The 'Irish' are coming

November 29, 1993

The great thing about the World Cup of Soccer to be played in this country next summer is that perennial power England did not qualify. Its legion of hooligan fans, who travel only to start riots, will not come. The U.S. is self-sufficient in riots, thank you, with no need to import any.

Nor will soccer-mad Scotland, Northern Ireland or Wales come. They also failed to qualify. The United Kingdom has more national soccer teams (four) than the old Soviet Union had votes in the U.N. (three).

But Ireland, a country with hardly any soccer tradition, will come with a strong team. And when the British peoples get over their shock, they will root passionately for Ireland next summer.

First, a historical digression: Modern soccer was codified in England, its universal appeal a triumph of British imperialism. In the last century, the Gaelic Athletic Association in Ireland combined sport with patriotism (and religion) by "rediscovering" the ancient sports of Gaelic football and hurling, playing games on Sunday (when Presbyterians refused to play) and banning players contaminated by imperialist games (soccer).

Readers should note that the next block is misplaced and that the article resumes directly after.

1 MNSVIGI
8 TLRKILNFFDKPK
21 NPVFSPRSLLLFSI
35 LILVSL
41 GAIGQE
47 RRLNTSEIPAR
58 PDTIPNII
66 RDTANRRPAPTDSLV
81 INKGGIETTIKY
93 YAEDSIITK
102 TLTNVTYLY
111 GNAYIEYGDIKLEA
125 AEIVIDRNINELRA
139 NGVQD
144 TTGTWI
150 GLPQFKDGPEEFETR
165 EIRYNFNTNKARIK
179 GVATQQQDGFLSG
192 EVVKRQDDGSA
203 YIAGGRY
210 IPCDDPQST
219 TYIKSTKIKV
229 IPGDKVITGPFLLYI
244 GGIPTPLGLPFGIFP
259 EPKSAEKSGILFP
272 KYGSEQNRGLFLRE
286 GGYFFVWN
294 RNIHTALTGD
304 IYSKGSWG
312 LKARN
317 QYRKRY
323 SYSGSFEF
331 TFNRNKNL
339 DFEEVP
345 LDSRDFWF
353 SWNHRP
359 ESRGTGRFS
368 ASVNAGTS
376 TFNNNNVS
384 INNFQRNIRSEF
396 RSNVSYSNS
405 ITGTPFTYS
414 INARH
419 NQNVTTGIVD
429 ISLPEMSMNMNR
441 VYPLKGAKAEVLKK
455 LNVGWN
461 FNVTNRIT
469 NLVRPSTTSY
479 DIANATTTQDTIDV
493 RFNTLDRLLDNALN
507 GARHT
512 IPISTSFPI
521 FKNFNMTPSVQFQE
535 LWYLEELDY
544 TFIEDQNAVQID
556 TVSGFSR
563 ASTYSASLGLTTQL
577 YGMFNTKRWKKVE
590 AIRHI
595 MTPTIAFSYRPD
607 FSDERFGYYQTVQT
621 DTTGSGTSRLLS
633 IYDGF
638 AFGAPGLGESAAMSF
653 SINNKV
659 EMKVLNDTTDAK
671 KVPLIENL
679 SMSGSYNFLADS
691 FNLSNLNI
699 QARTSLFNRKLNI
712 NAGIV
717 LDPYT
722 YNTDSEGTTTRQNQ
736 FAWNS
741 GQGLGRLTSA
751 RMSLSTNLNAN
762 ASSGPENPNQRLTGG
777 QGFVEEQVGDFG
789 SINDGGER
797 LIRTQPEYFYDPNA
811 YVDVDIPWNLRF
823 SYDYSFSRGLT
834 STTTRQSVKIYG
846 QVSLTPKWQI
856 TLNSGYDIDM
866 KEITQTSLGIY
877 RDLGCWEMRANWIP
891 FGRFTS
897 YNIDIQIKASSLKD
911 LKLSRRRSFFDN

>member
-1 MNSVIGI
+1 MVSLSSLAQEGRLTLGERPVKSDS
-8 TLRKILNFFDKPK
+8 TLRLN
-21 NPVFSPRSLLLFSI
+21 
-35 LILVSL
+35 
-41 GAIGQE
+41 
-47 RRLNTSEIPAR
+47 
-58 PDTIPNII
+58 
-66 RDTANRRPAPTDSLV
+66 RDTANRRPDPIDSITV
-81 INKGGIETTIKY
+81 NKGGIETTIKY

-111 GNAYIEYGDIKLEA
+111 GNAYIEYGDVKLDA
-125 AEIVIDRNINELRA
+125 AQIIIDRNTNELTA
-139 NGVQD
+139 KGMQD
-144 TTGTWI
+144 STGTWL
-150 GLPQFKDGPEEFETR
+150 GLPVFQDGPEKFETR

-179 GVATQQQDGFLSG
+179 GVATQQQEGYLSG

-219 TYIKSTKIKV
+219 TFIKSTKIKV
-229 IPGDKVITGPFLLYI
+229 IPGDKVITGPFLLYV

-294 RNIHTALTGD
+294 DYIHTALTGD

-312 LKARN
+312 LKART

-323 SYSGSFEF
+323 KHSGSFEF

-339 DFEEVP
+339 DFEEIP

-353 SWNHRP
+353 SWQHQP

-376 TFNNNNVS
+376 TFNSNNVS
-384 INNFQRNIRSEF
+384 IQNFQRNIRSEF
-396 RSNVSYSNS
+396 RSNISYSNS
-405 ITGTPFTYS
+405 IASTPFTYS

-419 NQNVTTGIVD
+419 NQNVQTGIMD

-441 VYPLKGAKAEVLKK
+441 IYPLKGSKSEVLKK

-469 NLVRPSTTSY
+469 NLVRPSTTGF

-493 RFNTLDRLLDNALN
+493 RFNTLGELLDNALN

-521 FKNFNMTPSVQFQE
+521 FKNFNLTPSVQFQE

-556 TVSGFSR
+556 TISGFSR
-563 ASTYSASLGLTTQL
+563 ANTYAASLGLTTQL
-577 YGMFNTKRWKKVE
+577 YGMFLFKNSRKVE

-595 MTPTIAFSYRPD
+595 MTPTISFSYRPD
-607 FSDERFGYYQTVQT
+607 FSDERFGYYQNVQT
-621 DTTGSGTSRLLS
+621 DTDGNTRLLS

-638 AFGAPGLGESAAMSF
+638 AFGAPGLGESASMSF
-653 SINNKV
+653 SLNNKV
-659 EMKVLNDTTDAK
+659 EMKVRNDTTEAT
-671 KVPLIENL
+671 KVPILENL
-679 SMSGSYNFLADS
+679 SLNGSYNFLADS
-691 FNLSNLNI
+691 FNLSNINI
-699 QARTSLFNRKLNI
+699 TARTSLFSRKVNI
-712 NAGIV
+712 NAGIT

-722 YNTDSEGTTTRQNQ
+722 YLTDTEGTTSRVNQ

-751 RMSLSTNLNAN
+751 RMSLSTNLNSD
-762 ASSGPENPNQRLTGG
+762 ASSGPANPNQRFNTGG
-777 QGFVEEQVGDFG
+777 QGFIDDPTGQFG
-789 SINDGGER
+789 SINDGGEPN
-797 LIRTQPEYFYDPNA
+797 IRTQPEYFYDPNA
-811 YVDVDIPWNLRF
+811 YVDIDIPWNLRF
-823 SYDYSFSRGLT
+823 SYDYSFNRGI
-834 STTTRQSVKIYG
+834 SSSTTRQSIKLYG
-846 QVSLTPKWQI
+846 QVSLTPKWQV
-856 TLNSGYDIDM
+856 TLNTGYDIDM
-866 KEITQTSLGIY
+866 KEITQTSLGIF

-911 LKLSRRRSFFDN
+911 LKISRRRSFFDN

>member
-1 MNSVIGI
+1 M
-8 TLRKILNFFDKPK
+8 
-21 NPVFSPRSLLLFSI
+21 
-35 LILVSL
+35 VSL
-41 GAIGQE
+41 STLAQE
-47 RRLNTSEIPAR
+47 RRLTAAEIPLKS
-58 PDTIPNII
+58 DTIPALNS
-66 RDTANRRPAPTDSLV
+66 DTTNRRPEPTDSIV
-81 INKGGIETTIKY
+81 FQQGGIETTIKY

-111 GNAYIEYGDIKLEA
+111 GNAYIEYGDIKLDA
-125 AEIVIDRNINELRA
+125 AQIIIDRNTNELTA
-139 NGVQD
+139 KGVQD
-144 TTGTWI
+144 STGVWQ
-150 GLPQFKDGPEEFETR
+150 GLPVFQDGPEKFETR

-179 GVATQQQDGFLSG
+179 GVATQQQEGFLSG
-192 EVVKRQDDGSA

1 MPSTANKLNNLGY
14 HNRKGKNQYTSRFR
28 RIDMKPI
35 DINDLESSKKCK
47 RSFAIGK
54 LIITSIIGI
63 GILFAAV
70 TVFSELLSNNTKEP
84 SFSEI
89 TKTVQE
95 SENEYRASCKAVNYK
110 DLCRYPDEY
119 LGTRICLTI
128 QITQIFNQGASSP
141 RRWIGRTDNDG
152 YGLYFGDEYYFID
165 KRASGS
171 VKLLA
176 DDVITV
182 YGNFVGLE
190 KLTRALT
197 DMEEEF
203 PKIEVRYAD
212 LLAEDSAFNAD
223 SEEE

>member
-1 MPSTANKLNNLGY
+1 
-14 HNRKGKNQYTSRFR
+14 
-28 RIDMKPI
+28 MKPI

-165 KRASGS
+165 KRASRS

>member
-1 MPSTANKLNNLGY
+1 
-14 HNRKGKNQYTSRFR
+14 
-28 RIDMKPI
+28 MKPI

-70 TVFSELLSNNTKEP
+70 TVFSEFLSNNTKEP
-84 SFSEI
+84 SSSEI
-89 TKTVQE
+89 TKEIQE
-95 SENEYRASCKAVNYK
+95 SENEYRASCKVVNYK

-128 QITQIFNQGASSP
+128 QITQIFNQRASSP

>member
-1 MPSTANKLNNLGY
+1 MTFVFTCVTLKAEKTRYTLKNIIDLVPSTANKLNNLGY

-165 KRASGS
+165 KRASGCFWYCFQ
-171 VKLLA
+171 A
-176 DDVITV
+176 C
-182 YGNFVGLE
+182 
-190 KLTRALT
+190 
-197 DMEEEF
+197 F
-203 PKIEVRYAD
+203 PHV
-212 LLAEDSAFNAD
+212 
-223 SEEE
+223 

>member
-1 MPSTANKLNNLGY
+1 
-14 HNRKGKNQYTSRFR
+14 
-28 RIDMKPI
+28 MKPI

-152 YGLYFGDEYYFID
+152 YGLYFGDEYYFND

The result was that the Irish Republic and Catholic minority of Northern Ireland emerged fanatical about sports unique to Ireland and tepid about soccer, while Protestant Ulster became a talent hotbed for British soccer. Tiny Northern Ireland is often a contender in international soccer and Ireland is not, although the old rules are abandoned and Catholics do play the game, extremely well, in both parts of Ireland. But Ireland was a weak team until drastic action was taken for this World Cup.

A great English former player was made coach. He did genealogical research and produced a team of mostly English-born players who qualify by virtue of one Irish-born parent or grandparent.

The final qualifier was played between Ireland and Northern Ireland before 10,000 raving, partisan, Northern Ireland fans in Belfast. Their "Protestant" team included Catholics and more Irish-born players than the enemy "Irish" team. The match was a 1-1 tie, after which the 10,000 maniacs did not know anything better to do than stand up and cheer both sides, a marvelous all-Irish gesture that will live in legend.

On total record, Ireland is in the magic circle of 24 teams in the World Cup, and the four sides from the United Kingdom are out. But the Ireland team is truly all-British-Isles. And it couldn't happen to a worthier bunch of lads.

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